Burton’s story and work are located in what just-transition advocates affiliated with the Climate Justice Alliance define as “sacrifice zones.” These are the frontline neighborhoods and indigenous communities bearing the environmental and economic brunt of our unrelenting consumer society’s extraction, production, transportation and waste impacts.

Hicks intuitively went to the heart of the issue with Burton’s speech, largely, but do he or Hunter have any ideas on how to avoid repeating this never-ending pattern? It’s difficult to imagine creating a just transition for energy workers when their leadership has linked their fate to that of the most damaging industry in history.

And are environmental justice advocates violating the principles of a just transition with AB 345? California’s oil and gas workers are in the same vulnerable position their 1950s Long Beach and contemporary coal mining counterparts once were: frontline workers in a dying industry. But it’s difficult to imagine a just transition that doesn’t involve the affected workers, yet union leaders are currently on the same side of the table as the worst bosses in history.

In the middle of the jobs versus lives tension were Democrats. The pressure grew so great that in the bill’s final committee hearing Hertzberg verbally attacked advocate Katie Valenzuela, political and policy director for California Environmental Justice Alliance Action, from the dais. Though he later offered an apology of sorts, Hertzberg’s depiction of advocates’ efforts as a “publicity stunt” was an intentional public slapping, designed to intimidate others.

Hertzberg has ambitions for statewide office; he knows this is the wrong time to be seen as a close friend to oil and methane and hates being held accountable. Yet he is compelled by higher ambitions—and fears of an oil-backed fossil Democratic challenger in his next race—to side with the climate change monsters at WSPA, employer to Fresno’s own special disgrace, former State Assembly member turned oil lobbyist, fossil-Democrat Henry T. Perea.

Residents of the San Joaquin Valley must live with the harms caused by such warped politics and politicians. In our 25,000-square-mile region of more than 4 million people, fewer than 5,000 families garner 90% of all farm income; a handful of corporate oil interests have fouled much of the Valley’s lower third; conservatives dominate the political landscape; and a disinterested, white-collar, college-educated caste serves the interests of them all, including some in well-paid union staff jobs.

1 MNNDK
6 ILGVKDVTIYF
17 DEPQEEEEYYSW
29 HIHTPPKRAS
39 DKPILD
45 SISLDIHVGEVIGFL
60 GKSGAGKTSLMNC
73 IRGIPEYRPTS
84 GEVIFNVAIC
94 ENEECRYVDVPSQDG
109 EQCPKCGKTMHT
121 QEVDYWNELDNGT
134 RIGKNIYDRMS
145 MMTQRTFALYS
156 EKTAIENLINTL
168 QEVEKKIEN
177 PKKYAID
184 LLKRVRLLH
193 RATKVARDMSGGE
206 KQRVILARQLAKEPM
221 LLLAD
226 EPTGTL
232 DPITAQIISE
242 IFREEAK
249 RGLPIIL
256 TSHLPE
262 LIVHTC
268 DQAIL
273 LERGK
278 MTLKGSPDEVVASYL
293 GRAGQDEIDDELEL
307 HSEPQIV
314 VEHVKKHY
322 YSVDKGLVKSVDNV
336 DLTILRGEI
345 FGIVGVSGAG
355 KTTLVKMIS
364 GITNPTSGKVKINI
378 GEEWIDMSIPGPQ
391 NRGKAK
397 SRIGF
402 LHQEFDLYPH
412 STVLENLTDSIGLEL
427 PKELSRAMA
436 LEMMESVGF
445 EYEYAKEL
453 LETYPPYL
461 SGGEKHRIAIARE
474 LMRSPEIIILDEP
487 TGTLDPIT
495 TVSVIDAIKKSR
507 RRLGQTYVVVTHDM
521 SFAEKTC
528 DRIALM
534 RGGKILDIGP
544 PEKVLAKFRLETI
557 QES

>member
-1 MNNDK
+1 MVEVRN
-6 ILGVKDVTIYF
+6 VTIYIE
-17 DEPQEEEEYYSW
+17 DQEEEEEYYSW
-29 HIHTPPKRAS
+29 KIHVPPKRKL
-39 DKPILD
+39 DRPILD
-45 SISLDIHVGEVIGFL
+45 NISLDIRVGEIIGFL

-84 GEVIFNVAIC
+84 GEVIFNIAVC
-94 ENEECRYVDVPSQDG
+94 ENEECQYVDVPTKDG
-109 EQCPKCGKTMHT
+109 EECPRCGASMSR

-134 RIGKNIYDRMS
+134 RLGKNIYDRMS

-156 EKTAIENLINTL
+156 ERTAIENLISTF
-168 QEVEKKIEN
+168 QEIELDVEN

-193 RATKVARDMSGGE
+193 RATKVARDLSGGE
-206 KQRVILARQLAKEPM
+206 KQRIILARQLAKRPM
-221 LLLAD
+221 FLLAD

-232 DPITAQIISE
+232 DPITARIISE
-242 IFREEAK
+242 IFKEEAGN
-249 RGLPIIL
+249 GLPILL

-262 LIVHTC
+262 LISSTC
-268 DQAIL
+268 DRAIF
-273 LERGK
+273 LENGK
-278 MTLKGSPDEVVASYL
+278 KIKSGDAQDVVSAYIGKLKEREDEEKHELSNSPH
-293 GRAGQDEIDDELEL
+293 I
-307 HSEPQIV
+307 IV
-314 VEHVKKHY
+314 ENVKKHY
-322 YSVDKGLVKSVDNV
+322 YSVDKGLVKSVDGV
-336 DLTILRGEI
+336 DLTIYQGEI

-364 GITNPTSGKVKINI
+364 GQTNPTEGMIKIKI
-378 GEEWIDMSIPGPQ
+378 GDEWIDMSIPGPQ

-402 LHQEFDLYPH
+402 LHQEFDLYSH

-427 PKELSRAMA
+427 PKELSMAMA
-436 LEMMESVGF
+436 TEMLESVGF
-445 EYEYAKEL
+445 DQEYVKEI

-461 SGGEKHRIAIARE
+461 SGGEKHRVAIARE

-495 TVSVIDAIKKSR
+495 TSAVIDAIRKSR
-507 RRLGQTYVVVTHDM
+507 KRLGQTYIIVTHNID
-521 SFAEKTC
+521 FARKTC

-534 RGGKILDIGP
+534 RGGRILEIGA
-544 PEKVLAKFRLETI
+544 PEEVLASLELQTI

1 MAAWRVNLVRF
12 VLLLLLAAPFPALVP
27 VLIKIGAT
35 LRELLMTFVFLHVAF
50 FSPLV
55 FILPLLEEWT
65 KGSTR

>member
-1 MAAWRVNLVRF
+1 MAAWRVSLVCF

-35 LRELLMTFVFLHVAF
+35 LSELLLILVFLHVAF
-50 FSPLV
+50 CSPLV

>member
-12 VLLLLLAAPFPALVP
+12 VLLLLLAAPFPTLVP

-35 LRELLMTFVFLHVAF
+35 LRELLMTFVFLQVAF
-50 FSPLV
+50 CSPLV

Alongside ag and oil, our Valley’s hallmarks are extreme poverty and pollution, as are the countless lives shortened by exposure to toxic emissions imbuing our air, water, soil and food with unnatural, deadly ingredients.

We are not a second Appalachia. We’re the San Joaquin Valley, breadbasket of the wealthiest state in the union, and an essential part of a sustainable California, if there is to be one. Our common ground efforts must be focused on an immediate future filled with unprecedented actions to end fossil fuel dependency, not one polluted with hydrocarbon politics or money.


Kevin Hall hosts Climate Politics on KFCF 88.1 FM every second and fourth Friday, 5 p.m.–6 p.m. He tweets as @airfrezno and @sjvalleyclimate, coordinates an informal network of climate activists at and can be contacted at for presentations and information.


  • Kevin Hall

    Kevin Hall hosts Climate Politics on KFCF 88.1 FM every second and fourth Friday, 5 p.m.–6 p.m. He tweets as @airfrezno and @sjvalleyclimate and coordinates an informal network of climate activists at Contact him at for presentations and information.

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[…] in this community either, fatally compromised as they are by solidarity with Big Oil and Methane, as reported here last […]